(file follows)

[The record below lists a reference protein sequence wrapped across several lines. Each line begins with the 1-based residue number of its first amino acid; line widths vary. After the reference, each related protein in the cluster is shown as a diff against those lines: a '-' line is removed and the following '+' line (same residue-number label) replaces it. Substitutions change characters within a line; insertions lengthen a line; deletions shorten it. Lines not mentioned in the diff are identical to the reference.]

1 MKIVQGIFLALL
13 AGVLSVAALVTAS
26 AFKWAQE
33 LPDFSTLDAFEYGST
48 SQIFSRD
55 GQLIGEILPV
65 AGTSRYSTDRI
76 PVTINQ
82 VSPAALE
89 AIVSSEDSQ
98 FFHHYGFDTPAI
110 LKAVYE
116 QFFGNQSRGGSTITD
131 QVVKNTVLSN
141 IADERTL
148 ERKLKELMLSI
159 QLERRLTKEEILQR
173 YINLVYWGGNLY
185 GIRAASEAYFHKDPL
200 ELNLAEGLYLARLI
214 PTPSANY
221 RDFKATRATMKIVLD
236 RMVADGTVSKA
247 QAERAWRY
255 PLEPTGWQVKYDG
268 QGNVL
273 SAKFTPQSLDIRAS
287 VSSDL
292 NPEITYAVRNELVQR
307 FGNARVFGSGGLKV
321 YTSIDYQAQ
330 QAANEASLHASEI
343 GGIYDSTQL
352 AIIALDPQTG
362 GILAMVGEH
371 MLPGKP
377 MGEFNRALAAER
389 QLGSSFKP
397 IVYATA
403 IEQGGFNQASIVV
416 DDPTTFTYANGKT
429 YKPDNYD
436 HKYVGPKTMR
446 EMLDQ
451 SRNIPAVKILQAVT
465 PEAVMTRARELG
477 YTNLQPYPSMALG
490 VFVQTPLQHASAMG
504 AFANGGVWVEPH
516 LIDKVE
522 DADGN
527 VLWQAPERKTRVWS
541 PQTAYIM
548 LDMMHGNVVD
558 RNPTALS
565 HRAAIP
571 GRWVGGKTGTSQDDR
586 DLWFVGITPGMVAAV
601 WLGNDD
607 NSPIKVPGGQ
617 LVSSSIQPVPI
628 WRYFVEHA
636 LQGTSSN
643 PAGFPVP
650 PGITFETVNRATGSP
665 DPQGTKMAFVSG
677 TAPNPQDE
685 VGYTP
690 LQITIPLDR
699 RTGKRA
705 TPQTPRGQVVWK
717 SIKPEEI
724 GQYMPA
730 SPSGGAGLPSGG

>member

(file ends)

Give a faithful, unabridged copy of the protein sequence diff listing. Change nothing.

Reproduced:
[The record below lists a reference protein sequence wrapped across several lines. Each line begins with the 1-based residue number of its first amino acid; line widths vary. After the reference, each related protein in the cluster is shown as a diff against those lines: a '-' line is removed and the following '+' line (same residue-number label) replaces it. Substitutions change characters within a line; insertions lengthen a line; deletions shorten it. Lines not mentioned in the diff are identical to the reference.]

1 MKIVQGIFLALL
13 AGVLSVAALVTAS
26 AFKWAQE
33 LPDFSTLDAFEYGST
48 SQIFSRD
55 GQLIGEILPV
65 AGTSRYSTDRI
76 PVTINQ
82 VSPAALE
89 AIVSSEDSQ
98 FFHHYGFDTPAI
110 LKAVYE
116 QFFGNQSRGGSTITD
131 QVVKNTVLSN
141 IADERTL
148 ERKLKELMLSI
159 QLERRLTKEEILQR
173 YINLVYWGGNLY
185 GIRAASEAYFHKDPL
200 ELNLAEGLYLARLI
214 PTPSANY
221 RDFKATRATMKIVLD
236 RMVADGTVSKA
247 QAERAWRY
255 PLEPTGWQVKYDG
268 QGNVL
273 SAKFTPQSLDIRAS
287 VSSDL
292 NPEITYAVRNELVQR
307 FGNARVFGSGGLKV
321 YTSIDYQAQ
330 QAANEASLHASEI
343 GGIYDSTQL
352 AIIALDPQTG
362 GILAMVGEH
371 MLPGKP
377 MGEFNRALAAER
389 QLGSSFKP
397 IVYATA
403 IEQGGFNQASIVV
416 DDPTTFTYANGKT
429 YKPDNYD
436 HKYVGPKTMR
446 EMLDQ
451 SRNIPAVKILQAVT
465 PEAVMTRARELG
477 YTNLQPYPSMALG
490 VFVQTPLQHASAMG
504 AFANGGVWVEPH
516 LIDKVE
522 DADGN
527 VLWQAPERKTRVWS
541 PQTAYIM
548 LDMMHGNVVD
558 RNPTALS
565 HRAAIP
571 GRWVGGKTGTSQDDR
586 DLWFVGITPGMVAAV
601 WLGNDD
607 NSPIKVPGGQ
617 LVSSSIQPVPI
628 WRYFVEHA
636 LQGTSSN
643 PAGFPVP
650 PGITFETVNRATGSP
665 DPQGTKMAFVSG
677 TAPNPQDE
685 VGYTP
690 LQITIPLDR
699 RTGKRA
705 TPQTPRGQVVWK
717 SIKPEEI
724 GQYMPA
730 SPSGGAGLPSGG

>member